You may know that probiotics are beneficial for your gut microbiome, and while this is true, not all probiotics are created equal. In fact different types of probiotics (also known as probiotic strains) have different functions within the body. If you’ve read any of the upcoming, almost unpronounceable terms on the back of your yoghurt tub, it’s time to find out more about the major role these types of probiotics play in your health.
But first, what are probiotics, and what do they do?
The term ‘probiotic’ can be defined as live micro-organisms that confer a health benefit to the host, when delivered in adequate amounts. This is the technical definition anyway! More simply, probiotics are what we commonly call ‘good bacteria’, and they are found in our gut microbiome, as well as in fermented foods and supplements. That said, we don’t want to simplify too much – something that conveys a health benefit, and how much is required to see that benefit, are key components here… there is no use spending your hard earned cash on probiotic supplements or food, if there is no quality research to back it up!
Probiotic strains refer to subtypes of good bacteria or yeast. These include lactic-acid-producing bacteria, non-lactic-acid-producing bacteria and various types of yeast. Different organisms, or probiotics, can provide different health benefits. It is important to remember that health benefits need to be documented in research, which is an ever evolving area.
And… its important to remember that the diverse array of these probiotics that is present in our gut is yet to be replicated by any food or supplement – there are trillions of different micro-organisms found in our gut!
Below I will go over some of the most common species of probiotics, however it is important to remember that there is variation between strains of these species in the health benefits they may provide.
This species is one of the two main types of bacteria used in probiotics and is commonly found in fermented foods. The health benefits of lactobacillus include:
- Reducing diarrhea associated with infections and antibiotic-associated diarrhea (specifically lactobacillus rhamnosus)
- Potential benefits in easing the symptoms of irritable bowel syndrome (specifically lactobacillus acidophilus)
- Can potentially decrease the risk for developing bowel cancer and inflammatory bowel disease (IBD)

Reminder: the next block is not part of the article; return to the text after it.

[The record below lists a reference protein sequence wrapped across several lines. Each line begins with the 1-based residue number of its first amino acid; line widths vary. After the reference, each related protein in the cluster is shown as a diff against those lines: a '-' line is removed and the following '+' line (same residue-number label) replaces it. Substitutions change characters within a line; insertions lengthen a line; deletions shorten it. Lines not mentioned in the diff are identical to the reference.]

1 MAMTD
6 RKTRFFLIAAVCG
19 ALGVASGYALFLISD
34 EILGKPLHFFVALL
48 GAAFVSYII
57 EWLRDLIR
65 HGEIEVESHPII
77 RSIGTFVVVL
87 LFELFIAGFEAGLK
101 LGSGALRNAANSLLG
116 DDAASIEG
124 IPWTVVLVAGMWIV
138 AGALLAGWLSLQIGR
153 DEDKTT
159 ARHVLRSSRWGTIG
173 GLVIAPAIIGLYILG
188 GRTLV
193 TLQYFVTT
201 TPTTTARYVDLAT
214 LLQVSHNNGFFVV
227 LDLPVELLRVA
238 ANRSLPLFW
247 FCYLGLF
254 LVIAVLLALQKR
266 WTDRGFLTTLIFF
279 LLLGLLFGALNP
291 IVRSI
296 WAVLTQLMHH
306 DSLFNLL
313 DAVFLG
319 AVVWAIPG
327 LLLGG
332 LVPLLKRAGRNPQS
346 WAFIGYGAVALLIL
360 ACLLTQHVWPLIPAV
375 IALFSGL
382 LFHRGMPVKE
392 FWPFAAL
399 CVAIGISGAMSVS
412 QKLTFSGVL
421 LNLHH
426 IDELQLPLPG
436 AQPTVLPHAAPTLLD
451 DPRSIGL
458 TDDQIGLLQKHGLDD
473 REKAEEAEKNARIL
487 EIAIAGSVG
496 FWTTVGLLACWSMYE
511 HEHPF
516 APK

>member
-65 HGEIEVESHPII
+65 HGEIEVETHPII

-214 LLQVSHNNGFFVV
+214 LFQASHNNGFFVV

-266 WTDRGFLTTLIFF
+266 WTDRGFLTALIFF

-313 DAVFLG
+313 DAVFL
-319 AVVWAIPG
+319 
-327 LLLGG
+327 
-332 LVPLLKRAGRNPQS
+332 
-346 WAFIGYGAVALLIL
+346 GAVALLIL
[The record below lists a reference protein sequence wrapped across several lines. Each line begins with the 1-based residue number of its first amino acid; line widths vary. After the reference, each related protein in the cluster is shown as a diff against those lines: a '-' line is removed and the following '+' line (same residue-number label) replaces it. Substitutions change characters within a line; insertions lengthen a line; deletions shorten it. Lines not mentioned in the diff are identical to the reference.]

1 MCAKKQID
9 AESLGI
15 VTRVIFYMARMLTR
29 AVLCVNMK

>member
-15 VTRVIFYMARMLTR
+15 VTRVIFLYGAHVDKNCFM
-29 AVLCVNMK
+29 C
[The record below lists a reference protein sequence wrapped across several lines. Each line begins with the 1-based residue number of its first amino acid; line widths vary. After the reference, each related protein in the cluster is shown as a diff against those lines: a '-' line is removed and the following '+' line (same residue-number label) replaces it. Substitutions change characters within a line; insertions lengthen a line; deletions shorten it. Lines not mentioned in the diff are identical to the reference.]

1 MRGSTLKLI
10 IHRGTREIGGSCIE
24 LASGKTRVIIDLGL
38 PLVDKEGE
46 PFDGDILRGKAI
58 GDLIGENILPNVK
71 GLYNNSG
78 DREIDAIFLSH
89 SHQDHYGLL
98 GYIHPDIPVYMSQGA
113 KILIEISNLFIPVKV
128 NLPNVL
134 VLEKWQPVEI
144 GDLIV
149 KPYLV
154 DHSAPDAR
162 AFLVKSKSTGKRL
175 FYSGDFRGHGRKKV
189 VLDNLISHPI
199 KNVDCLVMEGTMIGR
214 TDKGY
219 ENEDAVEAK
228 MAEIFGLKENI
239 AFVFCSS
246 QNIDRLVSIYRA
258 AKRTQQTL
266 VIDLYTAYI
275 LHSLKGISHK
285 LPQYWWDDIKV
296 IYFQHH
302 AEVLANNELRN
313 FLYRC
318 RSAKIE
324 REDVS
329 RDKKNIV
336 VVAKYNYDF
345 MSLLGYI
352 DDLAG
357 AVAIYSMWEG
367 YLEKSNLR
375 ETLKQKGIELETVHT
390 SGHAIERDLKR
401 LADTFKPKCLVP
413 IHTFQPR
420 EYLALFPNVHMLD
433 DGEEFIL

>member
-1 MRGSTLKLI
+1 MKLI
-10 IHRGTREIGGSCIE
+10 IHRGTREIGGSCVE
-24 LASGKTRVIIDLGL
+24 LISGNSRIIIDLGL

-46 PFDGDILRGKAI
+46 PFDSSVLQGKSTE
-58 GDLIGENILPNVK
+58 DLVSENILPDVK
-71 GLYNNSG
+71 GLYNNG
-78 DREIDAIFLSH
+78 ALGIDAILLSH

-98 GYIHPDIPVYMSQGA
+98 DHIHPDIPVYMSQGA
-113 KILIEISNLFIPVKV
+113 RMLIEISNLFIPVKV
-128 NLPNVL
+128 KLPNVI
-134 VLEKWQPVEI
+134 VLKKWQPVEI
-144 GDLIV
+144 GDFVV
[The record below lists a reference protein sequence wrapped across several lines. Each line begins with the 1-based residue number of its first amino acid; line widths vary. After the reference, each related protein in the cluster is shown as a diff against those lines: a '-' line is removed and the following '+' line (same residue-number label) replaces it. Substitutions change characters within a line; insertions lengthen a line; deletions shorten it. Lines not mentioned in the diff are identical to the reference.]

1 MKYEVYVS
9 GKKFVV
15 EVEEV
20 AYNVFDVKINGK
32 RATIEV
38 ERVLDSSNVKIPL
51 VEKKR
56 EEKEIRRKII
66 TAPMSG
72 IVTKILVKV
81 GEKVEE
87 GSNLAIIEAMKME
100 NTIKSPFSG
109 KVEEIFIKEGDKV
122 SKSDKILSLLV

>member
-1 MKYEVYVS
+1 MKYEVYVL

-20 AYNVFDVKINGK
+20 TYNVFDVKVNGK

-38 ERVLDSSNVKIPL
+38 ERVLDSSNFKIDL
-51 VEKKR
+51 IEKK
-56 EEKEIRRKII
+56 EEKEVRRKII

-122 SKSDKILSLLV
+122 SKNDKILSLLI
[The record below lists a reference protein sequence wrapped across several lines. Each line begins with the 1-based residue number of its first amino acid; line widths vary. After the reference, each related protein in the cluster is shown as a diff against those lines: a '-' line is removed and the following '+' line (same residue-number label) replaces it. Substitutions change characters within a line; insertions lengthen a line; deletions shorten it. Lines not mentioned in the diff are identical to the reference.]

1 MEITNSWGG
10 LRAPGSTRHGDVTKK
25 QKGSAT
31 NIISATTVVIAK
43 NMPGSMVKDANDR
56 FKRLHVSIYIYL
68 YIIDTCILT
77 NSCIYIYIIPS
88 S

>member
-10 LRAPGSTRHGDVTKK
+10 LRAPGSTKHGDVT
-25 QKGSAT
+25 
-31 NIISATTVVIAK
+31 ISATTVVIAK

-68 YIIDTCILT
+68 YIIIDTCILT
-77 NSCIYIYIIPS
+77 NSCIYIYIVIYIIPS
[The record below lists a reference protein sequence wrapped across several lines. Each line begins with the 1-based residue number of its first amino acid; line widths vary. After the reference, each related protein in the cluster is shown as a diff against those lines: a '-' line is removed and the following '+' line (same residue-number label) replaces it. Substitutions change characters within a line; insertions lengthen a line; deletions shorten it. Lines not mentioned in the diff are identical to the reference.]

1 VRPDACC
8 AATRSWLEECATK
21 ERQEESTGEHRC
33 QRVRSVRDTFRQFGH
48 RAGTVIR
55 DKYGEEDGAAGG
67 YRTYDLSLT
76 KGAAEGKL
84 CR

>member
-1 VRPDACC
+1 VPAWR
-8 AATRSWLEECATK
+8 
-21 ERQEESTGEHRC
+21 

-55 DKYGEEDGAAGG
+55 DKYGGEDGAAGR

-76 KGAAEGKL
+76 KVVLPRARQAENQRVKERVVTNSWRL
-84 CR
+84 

- May be effective in reducing body weight
Another widely-used probiotic is Bifidobacterium. This species has been shown to be able to survive in the challenging conditions of the digestive tract. This means that you are able to consume it in your food or with oral supplements. Good sources of Bifidobacterium are yoghurt, olives, sauerkraut, salami and cheese. Its benefits include:
- It’s effective in treating constipation, travelers’ diarrhea and antibiotic-associated diarrhea
- It reduces inflammation and eczema
- Some strains can lower cholesterol levels
- The specific strains, bifidobacterium breve and bifidobacterium longum, have beneficial effects in patients suffering from IBS
This type of bacteria is commonly added to dairy products, such as milk and cheese. Lactococcus lactis is specifically beneficial in the treatment of antibiotic-associated diarrhea and it has antimicrobial properties.
This type of bacteria is commonly found in the large intestine. The strain, escherichia coli is beneficial in treating constipation and IBD.
Also known as brewer’s yeast or baker’s yeast, saccharomyces is commonly used in beer, wine, kefir, kombucha and probiotic supplements. Since this is a strain of yeast, it can be administered at the same time as an antibiotic, potentially helping to reduce the negative side effects of taking antibiotics.
The strain saccharomyces boulardii reduces the duration of infectious diarrhea and antibiotic-associated diarrhea. It is also beneficial in the treatment of IBS, IBD and ulcerative colitis. Saccharomyces cerevisiae also has beneficial effects in people with IBS.
Each species and strain of probiotic has specific benefits, and making sure you consume a wide variety of probiotic-rich foods, as well as foods rich in prebiotics (stay tuned for another article on this topic!) can help give you the best outcomes. If you need help adding more probiotics to your diet or with your gut health, get in touch with me today for a consultation!